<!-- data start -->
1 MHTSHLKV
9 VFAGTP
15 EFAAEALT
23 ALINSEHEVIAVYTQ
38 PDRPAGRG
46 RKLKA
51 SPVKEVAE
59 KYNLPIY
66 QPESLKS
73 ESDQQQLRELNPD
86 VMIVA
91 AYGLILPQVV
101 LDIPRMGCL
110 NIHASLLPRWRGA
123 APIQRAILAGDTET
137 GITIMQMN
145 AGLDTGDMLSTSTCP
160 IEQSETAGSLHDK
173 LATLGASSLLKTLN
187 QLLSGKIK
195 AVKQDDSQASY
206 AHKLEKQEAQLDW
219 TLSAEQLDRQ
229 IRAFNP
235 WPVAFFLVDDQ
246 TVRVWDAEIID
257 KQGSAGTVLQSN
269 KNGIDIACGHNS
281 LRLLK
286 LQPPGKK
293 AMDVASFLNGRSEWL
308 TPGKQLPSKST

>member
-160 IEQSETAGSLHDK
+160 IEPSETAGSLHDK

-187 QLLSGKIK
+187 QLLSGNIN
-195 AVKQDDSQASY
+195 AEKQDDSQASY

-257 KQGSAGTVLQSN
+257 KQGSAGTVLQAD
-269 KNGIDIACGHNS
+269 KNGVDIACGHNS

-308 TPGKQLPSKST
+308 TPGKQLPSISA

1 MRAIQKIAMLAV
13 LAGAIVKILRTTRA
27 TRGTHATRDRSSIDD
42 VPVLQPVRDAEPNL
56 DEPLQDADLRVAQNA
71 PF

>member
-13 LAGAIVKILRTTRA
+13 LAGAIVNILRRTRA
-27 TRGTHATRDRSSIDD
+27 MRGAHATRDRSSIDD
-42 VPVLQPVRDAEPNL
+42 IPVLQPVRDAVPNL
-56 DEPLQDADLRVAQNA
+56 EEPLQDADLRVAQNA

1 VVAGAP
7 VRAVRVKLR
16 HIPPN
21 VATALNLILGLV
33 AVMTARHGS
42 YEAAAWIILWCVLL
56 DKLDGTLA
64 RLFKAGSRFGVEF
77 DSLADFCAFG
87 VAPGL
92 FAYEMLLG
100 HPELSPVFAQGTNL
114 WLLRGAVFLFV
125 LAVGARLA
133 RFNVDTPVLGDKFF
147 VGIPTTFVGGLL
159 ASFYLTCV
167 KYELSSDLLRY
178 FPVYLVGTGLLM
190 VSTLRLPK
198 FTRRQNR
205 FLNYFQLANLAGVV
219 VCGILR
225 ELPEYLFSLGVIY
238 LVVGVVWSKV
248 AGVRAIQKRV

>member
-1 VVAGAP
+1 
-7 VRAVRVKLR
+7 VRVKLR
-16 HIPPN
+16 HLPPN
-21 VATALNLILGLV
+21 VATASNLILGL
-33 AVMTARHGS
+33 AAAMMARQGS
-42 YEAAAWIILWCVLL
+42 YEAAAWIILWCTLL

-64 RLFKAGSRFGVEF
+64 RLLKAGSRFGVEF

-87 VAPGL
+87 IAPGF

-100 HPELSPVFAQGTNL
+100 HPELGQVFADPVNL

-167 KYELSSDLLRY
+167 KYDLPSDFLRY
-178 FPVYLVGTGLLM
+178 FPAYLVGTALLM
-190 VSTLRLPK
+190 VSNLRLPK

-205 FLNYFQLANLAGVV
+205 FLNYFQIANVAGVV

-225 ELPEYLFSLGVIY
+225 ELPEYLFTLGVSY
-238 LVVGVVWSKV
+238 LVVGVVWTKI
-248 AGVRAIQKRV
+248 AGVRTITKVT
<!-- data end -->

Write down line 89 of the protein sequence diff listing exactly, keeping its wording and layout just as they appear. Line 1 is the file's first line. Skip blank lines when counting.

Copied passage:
+1 